A few city officials were out and about today checking on the progress of a few projects. In the last twelve months, the city has paved around fifteen miles of streets, and that number includes five miles of neighborhood streets.
Mayor Percy Bland says, “well, it’s important because, I mean, a lot of people are bumping up and down when they ride up the streets. So, we’re trying to fill in the gaps of potholes and also maintain our city streets. Our infrastructure is very important. That’s why we put a lot of money and priority in improving our infrastructure.”
The mayor says the city has used their new paving equipment to work on this project, along with a $7.5 million-dollar bond to their paving program. The project is currently being put on hold while their new contract is being negotiated. Also today, Mayor Bland and Public Works Director Hugh Smith monitored the on-going project of residential meters being installed. According to Smith, these meters are more beneficial because they go through a fixed-based meter reading system. The data is transferred electronically to a main frame versus having to have a person come out and read the meter.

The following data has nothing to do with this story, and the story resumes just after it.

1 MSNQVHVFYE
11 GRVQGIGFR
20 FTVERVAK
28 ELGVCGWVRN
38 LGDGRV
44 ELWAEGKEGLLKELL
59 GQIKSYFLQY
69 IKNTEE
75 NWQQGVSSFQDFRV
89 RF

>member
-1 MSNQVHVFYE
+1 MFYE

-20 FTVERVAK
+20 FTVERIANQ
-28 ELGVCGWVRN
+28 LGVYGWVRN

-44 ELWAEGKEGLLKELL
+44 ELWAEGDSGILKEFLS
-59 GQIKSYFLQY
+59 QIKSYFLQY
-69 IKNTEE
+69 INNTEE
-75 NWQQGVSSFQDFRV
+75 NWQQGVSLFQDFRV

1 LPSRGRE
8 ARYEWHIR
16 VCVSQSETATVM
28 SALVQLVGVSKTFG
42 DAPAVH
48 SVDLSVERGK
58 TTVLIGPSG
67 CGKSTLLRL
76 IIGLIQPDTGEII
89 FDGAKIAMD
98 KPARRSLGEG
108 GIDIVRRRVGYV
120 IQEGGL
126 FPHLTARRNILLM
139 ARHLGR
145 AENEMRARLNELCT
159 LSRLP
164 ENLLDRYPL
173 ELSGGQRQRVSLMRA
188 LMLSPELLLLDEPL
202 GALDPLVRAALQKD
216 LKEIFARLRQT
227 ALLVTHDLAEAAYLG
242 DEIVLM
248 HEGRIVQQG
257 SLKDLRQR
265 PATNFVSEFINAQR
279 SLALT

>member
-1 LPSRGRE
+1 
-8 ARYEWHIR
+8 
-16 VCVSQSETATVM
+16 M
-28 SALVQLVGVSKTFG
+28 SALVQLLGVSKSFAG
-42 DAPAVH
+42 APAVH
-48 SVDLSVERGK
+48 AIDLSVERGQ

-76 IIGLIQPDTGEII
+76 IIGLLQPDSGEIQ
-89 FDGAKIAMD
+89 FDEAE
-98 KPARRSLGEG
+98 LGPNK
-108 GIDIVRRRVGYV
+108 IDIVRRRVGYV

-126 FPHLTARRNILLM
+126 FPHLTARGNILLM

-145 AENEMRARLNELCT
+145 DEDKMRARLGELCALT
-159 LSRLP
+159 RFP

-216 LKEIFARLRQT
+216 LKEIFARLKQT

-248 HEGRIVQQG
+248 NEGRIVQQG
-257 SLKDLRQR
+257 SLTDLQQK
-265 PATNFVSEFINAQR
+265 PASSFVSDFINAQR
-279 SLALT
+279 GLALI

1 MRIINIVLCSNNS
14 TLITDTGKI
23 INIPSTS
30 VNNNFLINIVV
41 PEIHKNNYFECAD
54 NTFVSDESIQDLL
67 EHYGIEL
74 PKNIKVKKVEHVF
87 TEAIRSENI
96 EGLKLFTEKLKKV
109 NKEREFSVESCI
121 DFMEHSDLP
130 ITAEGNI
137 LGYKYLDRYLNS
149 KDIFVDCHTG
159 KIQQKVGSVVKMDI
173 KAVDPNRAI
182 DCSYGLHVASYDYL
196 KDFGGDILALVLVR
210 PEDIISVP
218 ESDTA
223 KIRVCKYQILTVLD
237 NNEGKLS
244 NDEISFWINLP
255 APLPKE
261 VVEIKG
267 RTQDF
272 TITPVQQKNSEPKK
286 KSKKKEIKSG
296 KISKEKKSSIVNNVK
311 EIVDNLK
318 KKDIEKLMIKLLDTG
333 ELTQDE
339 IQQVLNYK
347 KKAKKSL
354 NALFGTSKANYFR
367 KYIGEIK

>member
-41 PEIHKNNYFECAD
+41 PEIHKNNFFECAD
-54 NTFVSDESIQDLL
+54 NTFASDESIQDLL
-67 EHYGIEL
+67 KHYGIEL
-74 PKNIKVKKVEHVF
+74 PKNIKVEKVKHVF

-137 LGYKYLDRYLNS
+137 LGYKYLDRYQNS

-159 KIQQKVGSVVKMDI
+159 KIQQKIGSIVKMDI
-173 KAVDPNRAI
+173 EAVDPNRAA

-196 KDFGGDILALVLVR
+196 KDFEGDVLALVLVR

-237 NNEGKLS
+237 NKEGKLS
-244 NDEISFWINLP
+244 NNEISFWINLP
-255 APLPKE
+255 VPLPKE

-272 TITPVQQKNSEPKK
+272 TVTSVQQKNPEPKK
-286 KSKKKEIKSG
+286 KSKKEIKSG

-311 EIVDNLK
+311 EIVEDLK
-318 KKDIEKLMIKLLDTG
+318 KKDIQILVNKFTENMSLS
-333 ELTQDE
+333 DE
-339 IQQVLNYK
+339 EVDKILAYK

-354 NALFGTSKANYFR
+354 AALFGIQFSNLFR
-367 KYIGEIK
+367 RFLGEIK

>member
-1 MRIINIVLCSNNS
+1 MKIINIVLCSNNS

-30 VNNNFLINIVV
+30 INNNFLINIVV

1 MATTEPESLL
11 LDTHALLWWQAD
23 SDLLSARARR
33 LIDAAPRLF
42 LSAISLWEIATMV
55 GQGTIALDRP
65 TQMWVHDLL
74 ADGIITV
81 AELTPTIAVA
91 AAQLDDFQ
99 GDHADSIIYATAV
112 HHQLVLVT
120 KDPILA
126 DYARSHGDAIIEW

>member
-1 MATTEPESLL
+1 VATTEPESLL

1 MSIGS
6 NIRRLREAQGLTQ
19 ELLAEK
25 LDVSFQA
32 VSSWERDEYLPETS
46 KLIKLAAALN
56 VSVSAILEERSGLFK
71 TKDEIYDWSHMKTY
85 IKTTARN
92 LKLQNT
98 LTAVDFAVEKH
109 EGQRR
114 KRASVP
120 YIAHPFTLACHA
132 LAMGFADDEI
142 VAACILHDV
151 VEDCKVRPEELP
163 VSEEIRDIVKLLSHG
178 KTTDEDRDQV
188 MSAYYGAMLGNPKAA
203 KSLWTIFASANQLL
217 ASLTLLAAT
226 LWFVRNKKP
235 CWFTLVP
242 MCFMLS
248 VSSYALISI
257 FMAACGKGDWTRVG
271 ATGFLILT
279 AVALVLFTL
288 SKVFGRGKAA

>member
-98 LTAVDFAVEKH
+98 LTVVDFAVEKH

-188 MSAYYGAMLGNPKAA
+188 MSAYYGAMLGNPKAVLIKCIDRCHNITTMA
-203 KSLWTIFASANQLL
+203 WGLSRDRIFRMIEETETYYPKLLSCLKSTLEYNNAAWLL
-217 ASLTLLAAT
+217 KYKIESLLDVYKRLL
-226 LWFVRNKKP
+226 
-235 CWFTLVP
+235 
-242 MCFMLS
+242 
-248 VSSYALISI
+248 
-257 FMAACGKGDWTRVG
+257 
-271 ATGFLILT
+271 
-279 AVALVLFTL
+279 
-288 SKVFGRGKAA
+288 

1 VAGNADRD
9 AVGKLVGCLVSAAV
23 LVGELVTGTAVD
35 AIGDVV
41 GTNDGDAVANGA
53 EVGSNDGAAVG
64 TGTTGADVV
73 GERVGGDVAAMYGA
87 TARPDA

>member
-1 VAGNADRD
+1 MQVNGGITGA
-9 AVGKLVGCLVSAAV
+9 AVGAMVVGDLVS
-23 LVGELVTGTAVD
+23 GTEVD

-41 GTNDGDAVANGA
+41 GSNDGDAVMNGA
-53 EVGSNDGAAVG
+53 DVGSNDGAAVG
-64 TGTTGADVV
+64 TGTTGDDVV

“It recognizes what’s a normal read over a period of time and what’s not normal. So, it also gives us the option to be able to help the customer or the citizen in regard to how to use their water. They may have a leak they’re not aware of, that meter will identify that, let us know, and we can in turn reach out to the customer if they’re going out of town for an extended period of time,” says Hugh Smith.
The contract workers have been working on commercial meters for around four to six months, but now they are working on installing all of the residential meters.